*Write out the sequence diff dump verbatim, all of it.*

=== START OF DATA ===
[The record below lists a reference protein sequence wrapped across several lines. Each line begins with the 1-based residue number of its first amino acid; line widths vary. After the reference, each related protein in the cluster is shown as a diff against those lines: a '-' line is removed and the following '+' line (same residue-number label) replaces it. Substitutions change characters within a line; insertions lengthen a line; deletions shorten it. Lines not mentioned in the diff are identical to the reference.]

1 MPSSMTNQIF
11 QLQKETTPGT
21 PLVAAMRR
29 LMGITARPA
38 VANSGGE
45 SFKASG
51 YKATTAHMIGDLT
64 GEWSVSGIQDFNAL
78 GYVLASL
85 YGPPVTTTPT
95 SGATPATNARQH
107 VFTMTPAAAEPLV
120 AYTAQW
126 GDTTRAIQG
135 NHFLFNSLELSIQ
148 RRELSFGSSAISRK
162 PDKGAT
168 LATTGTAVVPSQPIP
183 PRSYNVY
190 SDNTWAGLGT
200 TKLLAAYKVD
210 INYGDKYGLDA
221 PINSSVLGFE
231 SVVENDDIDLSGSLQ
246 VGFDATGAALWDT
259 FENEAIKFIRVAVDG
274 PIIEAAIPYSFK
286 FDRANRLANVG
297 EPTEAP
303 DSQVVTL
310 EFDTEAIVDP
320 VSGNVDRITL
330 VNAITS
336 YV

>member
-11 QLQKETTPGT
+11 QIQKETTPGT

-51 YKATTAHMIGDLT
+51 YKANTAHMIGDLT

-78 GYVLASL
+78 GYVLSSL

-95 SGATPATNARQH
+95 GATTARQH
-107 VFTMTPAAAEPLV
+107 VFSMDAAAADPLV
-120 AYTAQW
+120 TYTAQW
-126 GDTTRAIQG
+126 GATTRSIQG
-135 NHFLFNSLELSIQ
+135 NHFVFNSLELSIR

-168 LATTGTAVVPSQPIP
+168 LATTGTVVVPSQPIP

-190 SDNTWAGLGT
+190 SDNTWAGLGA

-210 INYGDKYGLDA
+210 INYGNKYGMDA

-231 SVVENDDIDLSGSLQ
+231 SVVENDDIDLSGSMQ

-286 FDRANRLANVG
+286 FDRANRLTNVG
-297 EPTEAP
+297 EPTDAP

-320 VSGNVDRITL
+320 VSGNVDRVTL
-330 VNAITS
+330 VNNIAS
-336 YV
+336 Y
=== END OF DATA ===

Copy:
[The record below lists a reference protein sequence wrapped across several lines. Each line begins with the 1-based residue number of its first amino acid; line widths vary. After the reference, each related protein in the cluster is shown as a diff against those lines: a '-' line is removed and the following '+' line (same residue-number label) replaces it. Substitutions change characters within a line; insertions lengthen a line; deletions shorten it. Lines not mentioned in the diff are identical to the reference.]

1 MPSSMTNQIF
11 QLQKETTPGT
21 PLVAAMRR
29 LMGITARPA
38 VANSGGE
45 SFKASG
51 YKATTAHMIGDLT
64 GEWSVSGIQDFNAL
78 GYVLASL
85 YGPPVTTTPT
95 SGATPATNARQH
107 VFTMTPAAAEPLV
120 AYTAQW
126 GDTTRAIQG
135 NHFLFNSLELSIQ
148 RRELSFGSSAISRK
162 PDKGAT
168 LATTGTAVVPSQPIP
183 PRSYNVY
190 SDNTWAGLGT
200 TKLLAAYKVD
210 INYGDKYGLDA
221 PINSSVLGFE
231 SVVENDDIDLSGSLQ
246 VGFDATGAALWDT
259 FENEAIKFIRVAVDG
274 PIIEAAIPYSFK
286 FDRANRLANVG
297 EPTEAP
303 DSQVVTL
310 EFDTEAIVDP
320 VSGNVDRITL
330 VNAITS
336 YV

>member
-11 QLQKETTPGT
+11 QIQKETTPGT

-51 YKATTAHMIGDLT
+51 YKANTAHMIGDLT

-78 GYVLASL
+78 GYVLSSL

-95 SGATPATNARQH
+95 GATTARQH
-107 VFTMTPAAAEPLV
+107 VFSMDAAAADPLV
-120 AYTAQW
+120 TYTAQW
-126 GDTTRAIQG
+126 GATTRSIQG
-135 NHFLFNSLELSIQ
+135 NHFVFNSLELSIR

-168 LATTGTAVVPSQPIP
+168 LATTGTVVVPSQPIP

-190 SDNTWAGLGT
+190 SDNTWAGLGA

-210 INYGDKYGLDA
+210 INYGNKYGMDA

-231 SVVENDDIDLSGSLQ
+231 SVVENDDIDLSGSMQ

-286 FDRANRLANVG
+286 FDRANRLTNVG
-297 EPTEAP
+297 EPTDAP

-320 VSGNVDRITL
+320 VSGNVDRVTL
-330 VNAITS
+330 VNNIAS
-336 YV
+336 Y